The egg is the ultimate stem cell. It has the potential to launch the next generation and give rise to every cell lineage in the adult organism, sometimes even without fertilization. To accomplish this, the egg must execute three tasks, and my laboratory focuses on the questions that arise from these tasks. First, the egg must reduce the number of chromosomes by half through a process called meiosis. During this process, the genome condenses to form chromosomes, structures that usually restrict transcription of mRNAs. Yet, eggs of various species, including humans, find a way to continuously synthesize mRNAs in spite of this condensed DNA state. We are investigating how mRNAs are synthesized during the process of meiosis. Second, the egg must synthesize a trust fund of mRNAs and proteins to sustain early embryogenesis. Upon fertilization, these synthesized mRNAs are translated into proteins that help specify the different cell types of the early embryo. We ask how mRNAs are deployed at the right time and place for utilization during development? Lastly, the developing egg communicates with the surrounding soma to regulate its own development and we are investigating the mechanism of this communication. Addressing these questions will allow us to potentially target therapies to influence female fertility and developmental defects.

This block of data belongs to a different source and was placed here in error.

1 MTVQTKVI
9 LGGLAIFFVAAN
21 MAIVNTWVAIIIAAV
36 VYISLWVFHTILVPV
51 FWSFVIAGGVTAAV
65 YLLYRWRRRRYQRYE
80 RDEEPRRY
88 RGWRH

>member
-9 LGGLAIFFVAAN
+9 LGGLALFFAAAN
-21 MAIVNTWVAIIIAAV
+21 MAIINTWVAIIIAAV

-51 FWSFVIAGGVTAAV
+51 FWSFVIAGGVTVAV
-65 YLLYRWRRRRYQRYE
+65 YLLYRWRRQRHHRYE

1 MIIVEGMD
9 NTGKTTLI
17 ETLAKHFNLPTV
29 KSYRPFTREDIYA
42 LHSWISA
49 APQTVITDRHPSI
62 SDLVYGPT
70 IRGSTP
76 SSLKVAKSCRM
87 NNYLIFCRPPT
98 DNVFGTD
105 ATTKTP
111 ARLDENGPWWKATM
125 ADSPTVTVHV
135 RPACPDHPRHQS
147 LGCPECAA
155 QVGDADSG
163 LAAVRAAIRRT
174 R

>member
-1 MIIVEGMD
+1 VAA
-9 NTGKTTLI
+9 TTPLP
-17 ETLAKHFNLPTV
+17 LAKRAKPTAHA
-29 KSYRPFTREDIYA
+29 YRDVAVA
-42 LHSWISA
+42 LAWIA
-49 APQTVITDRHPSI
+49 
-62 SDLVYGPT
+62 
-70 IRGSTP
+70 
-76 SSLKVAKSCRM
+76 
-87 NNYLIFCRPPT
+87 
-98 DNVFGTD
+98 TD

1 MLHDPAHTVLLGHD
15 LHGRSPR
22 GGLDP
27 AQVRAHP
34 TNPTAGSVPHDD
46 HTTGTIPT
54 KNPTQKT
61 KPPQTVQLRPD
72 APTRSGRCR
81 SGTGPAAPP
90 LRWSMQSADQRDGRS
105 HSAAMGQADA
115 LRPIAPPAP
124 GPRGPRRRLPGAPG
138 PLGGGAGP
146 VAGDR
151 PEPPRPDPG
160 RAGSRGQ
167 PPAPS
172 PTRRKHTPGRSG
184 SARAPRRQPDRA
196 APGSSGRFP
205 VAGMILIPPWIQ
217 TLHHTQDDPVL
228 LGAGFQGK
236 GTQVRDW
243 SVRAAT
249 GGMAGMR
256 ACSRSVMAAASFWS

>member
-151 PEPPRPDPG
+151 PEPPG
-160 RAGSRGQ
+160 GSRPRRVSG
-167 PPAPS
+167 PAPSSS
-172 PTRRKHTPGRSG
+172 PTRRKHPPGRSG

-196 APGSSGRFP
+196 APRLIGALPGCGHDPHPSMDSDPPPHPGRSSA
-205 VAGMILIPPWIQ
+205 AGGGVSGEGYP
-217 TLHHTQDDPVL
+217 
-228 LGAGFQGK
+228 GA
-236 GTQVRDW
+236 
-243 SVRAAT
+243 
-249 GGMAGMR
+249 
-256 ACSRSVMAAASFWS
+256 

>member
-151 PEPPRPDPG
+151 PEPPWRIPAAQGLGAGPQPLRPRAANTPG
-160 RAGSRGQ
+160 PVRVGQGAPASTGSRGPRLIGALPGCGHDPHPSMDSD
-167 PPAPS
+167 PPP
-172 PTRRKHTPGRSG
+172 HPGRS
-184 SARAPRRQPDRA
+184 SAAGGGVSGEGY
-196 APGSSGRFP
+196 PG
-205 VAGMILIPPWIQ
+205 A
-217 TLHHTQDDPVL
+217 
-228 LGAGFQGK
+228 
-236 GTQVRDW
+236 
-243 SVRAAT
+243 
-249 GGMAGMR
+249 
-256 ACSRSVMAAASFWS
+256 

We investigate these questions utilizing the female germ line in the developmental context of the fruit fly, Drosophila melanogaster, due to the availability of mutants, markers and genetic tools. We are able to study each aspect of the egg life cycle – initiation and maintenance of egg fate, as well as how the egg differentiates into various somatic cells post-fertilization. It has been shown that many of the mechanisms that govern these processes in Drosophila are widely conserved, thus making the findings in our system broadly applicable.
How are mRNAs synthesized during the process of meiosis?
How are mRNAs translated at the right time for utilization during development?
How does the developing egg communicates with the surrounding soma to regulate its development?